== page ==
Arkansas Republicans Really Don’t Want Gays to Have Civil Rights

Arkansas doesn’t have a state law protecting LGBTs from discrimination, but apparently for the state’s GOP that’s not quite enough and it now wants to make sure that no local government can ever protect LGBTs either.

The legislation, known as SB 202, actually declares a state of emergency. Why? It’s in response to a number of cities and municipalities like Eureka Springs moving to support their LGBT citizens by passing ordinances that would prevent discrimination in things like housing and employment. Apparently, this threatens to throw the business world into disarray.

The legislation’s prime sponsor, Arkansas Sen. Bart Hester, R-Cave Springs, says that the legislation isn’t meant to discriminate against anyone but would create uniformity in business law and protect people from frivolous claims. He claims this will attract business to the state. LGBT rights groups and moderates say this is nonsense and the bill is there simply to launch an unconstitutional attack LGBT rights. That hasn’t stopped Republicans from passing the bill though. 

Since being introduced on February 2, the legislation passed the Senate and then the House (58-21) at a blistering pace. In a decidedly spineless move, Governor Asa Hutchinson has announced that rather than sign or veto the bill–which would require Hutchinson to actually take a stance on this–he will simply withhold his signature and in so doing allow the bill to become law:

“Senate Bill 202 passed with significant margins in the General Assembly, and I have a high regard for the discussion in the Legislature and respect for the legislative process. As Governor, I recognize the desire to prevent burdensome regulations on businesses across the state. However, I am concerned about the loss of local control. For that reason, I am allowing the bill to become law without my signature.”

Max Brantley writing for Arkansas blog predicts that by the time this bill becomes law, a few other counties may have passed local ordinances. Of course, the state will then attempt to quash those ordinances and, ultimately, a federal legal battle will then ensue.

The annoying thing about this bill is that some courts may read it as being technically constitutional because of the very careful–and, I might add, somewhat devious–way it has been framed.

Taken out of context, the bill is simple: it requires that municipalities not exceed state law in the protections they provide, and by virtue argues that unless state law specifically creates a protected class in addition to the federal classes (which don’t necessarily include LGBTs) then local governments can’t exceed those protections and add new classes. In terms of keeping good order and respecting the system of lawmaking, this might make some sense. Also, the legislation doesn’t single any one class. Had it have done that, it would have fallen under the remit of the Supreme Court’s Romer v. Evans ruling, which says you can’t use animus to pass laws against disfavored classes of people. If we confine ourselves solely to the text of the legislation, it doesn’t do that. What it does do, actually, is allow discrimination against anyone the state hasn’t specifically protected.

However, in the context of the wider battle against gay rights and particularly civil rights protections, the legislation isn’t only an example of mean-spirited government over-reach, it’s a desperate and toxic ploy to curb gay rights and specifically the right to work, live and go to school without fear of persecution for someone’s personal identity.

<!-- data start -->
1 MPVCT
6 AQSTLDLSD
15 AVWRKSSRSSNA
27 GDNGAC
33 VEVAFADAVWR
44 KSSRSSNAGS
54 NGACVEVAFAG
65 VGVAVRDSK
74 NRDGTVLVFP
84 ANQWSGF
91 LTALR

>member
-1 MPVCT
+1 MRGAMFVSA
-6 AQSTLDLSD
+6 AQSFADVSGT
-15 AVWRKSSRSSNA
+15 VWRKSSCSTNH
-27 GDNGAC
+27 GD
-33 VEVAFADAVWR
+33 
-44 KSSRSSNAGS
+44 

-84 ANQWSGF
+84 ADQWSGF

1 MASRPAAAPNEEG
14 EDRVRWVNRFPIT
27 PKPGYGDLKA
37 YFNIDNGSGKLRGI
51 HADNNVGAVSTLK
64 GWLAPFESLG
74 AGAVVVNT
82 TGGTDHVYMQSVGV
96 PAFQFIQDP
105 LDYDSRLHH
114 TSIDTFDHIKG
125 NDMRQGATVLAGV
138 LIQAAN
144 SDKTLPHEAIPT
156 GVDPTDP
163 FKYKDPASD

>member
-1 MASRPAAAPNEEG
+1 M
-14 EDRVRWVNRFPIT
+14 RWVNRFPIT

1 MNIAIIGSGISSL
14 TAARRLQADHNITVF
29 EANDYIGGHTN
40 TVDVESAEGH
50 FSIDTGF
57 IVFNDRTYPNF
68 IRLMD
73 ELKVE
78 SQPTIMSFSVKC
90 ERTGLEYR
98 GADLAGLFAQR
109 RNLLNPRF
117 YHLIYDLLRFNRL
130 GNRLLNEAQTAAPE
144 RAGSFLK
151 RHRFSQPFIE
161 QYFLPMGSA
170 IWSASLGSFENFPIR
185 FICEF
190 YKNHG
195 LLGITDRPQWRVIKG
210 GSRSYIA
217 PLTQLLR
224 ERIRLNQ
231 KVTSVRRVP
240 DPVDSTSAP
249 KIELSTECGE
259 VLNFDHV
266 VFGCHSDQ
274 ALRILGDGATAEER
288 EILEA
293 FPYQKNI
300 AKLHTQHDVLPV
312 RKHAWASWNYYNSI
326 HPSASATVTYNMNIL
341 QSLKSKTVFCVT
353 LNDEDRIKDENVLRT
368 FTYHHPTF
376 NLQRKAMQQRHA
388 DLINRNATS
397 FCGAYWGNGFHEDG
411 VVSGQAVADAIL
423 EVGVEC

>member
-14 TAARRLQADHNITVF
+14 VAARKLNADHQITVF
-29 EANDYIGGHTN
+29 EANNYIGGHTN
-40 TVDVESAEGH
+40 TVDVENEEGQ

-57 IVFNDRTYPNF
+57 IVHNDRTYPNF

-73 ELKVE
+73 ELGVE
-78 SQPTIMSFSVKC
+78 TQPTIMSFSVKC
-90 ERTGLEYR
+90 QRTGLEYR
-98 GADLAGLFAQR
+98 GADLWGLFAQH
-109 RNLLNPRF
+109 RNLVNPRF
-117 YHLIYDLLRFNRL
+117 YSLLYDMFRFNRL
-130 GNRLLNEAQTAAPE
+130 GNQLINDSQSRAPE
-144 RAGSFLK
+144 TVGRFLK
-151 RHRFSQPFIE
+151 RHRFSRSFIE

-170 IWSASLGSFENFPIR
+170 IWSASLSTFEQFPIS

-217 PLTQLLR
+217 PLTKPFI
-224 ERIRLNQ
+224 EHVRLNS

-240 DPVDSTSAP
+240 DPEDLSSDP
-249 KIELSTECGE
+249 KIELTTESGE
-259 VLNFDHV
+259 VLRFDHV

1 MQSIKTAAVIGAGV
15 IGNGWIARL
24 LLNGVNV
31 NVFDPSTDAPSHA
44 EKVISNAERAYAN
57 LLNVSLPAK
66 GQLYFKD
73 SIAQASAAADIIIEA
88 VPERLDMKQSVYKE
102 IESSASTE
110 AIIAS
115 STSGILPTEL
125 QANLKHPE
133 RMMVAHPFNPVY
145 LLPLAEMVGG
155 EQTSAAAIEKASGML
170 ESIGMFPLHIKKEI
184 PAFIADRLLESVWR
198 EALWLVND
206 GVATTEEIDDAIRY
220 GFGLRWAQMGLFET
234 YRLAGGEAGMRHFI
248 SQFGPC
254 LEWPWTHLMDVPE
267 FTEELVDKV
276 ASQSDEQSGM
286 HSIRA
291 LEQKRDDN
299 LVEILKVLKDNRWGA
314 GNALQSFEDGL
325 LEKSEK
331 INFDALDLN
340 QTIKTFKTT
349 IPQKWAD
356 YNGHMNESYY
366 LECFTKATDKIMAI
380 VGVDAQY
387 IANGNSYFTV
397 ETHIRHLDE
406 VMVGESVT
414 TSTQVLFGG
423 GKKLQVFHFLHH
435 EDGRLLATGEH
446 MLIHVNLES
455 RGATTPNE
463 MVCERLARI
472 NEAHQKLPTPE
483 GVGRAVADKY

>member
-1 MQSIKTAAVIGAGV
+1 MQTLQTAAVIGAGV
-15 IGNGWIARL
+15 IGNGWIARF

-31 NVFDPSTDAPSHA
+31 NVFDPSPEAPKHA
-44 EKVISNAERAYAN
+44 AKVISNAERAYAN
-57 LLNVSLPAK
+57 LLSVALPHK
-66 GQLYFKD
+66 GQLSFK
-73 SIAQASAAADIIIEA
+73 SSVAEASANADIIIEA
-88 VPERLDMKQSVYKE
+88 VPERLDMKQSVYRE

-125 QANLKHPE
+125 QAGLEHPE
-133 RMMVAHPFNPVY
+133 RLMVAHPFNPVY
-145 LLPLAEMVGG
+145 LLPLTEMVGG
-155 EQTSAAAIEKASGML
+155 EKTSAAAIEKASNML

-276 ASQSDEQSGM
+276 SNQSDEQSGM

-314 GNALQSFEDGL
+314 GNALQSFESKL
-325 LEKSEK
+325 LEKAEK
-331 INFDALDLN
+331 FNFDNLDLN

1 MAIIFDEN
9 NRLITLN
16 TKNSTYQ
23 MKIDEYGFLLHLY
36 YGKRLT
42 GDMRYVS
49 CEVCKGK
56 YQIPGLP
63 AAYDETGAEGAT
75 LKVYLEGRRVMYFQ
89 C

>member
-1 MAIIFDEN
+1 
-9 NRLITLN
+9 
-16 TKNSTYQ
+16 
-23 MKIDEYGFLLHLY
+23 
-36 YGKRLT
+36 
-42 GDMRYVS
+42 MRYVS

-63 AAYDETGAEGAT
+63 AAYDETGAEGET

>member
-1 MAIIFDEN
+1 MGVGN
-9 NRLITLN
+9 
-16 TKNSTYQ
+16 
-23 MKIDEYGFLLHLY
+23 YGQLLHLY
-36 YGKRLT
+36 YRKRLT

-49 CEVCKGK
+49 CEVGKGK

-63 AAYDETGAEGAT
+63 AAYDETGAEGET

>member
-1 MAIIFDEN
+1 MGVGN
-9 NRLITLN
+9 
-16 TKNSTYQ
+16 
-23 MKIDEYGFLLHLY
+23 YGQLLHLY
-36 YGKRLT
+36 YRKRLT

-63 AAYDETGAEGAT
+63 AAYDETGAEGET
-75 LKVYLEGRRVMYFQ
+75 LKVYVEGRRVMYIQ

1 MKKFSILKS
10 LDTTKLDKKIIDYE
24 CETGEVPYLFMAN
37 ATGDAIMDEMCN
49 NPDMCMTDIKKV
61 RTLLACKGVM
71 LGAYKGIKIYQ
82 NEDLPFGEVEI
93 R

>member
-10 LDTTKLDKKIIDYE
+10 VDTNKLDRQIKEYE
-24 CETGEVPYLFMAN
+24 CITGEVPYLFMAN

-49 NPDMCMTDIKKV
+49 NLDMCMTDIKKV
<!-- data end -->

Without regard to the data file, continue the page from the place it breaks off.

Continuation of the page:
The legislation is vague because it’s trying to skirt an easy knock-down by the courts, but it’s vague nature itself betrays the root of the conflict: the only ordinances to have exceeded the Arkansas legislature’s protections are ones that are LGBT inclusive. The courts will look at the legislative background of the General Assembly and at the statements surrounding the bill. They will find the animus there, despite the way in which the Republican controlled legislature have tried to hide.

As such, this new law will fall eventually, but it may have some staying power in the near-term. What this does serve to highlight yet again though is the need for a federal law specifically and expressly protecting LGBTs because without it, opportunist legislators can and do have an appetite for discrimination and inflicting harm.

Photo credit: Thinkstock.


Sarah Hill
Sarah Hill3 years ago

Everyone should have the same civil rights! There is no group who should have more than another. We can't trample on one's rights to give another theirs!

Mark Vaughan
Mark Vaughan4 years ago

Hey, all you lawyers out there; what are the legal grounds for bringing suit against the state of Arkansas for this law?

Angela Roquemore
Angela Roquemore4 years ago


Elizabeth F.
Elizabeth F4 years ago


Nikki Davey
Nikki Davey4 years ago

Sad. Move away to a more tolerant area

Helga Ganguly
Helga Ganguly4 years ago

I bought a car on e-bay from Arkansas. It was a 2003 Saab. Not the pick-up model. Lol. That's how you get a good deal. The car was rear-ended in 2013 and we shopped the country for another one. They really are hiding out there,driven with low miles by little old ladies.

Helga Ganguly
Helga Ganguly4 years ago

"Arkansas-the bugs are big enough to vote. Too bad they can't.They look smarter than the residents.

Helga Ganguly
Helga Ganguly4 years ago

Arkansas-Bad for chicken.Not so good for people either.

Winn Adams
Winn Adams4 years ago

No surprise here!

BMutiny TCorporationsEvil

In support of my Previous Post, which is way down there:

C2 News Item:
Evangelicals Hate Gays more than they hate Catholics
from SGN, Seattle Gay News